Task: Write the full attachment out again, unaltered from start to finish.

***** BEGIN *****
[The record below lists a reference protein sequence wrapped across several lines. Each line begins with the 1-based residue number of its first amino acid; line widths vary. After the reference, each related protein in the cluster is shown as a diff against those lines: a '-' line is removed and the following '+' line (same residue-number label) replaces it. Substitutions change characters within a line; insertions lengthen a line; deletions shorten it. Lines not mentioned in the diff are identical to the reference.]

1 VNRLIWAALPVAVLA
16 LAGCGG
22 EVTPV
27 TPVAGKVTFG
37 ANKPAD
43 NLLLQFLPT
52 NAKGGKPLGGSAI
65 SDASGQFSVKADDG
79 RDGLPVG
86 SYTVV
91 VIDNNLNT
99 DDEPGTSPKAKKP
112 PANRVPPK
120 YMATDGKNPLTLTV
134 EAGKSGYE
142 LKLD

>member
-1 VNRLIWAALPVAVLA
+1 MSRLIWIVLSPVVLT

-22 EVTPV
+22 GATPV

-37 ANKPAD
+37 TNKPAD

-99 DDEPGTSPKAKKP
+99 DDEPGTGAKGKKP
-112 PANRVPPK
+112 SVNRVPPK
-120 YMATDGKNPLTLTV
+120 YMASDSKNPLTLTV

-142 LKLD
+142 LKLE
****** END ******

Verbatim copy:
[The record below lists a reference protein sequence wrapped across several lines. Each line begins with the 1-based residue number of its first amino acid; line widths vary. After the reference, each related protein in the cluster is shown as a diff against those lines: a '-' line is removed and the following '+' line (same residue-number label) replaces it. Substitutions change characters within a line; insertions lengthen a line; deletions shorten it. Lines not mentioned in the diff are identical to the reference.]

1 VNRLIWAALPVAVLA
16 LAGCGG
22 EVTPV
27 TPVAGKVTFG
37 ANKPAD
43 NLLLQFLPT
52 NAKGGKPLGGSAI
65 SDASGQFSVKADDG
79 RDGLPVG
86 SYTVV
91 VIDNNLNT
99 DDEPGTSPKAKKP
112 PANRVPPK
120 YMATDGKNPLTLTV
134 EAGKSGYE
142 LKLD

>member
-1 VNRLIWAALPVAVLA
+1 MSRLIWIVLSPVVLT

-22 EVTPV
+22 GATPV

-37 ANKPAD
+37 TNKPAD

-99 DDEPGTSPKAKKP
+99 DDEPGTGAKGKKP
-112 PANRVPPK
+112 SVNRVPPK
-120 YMATDGKNPLTLTV
+120 YMASDSKNPLTLTV

-142 LKLD
+142 LKLE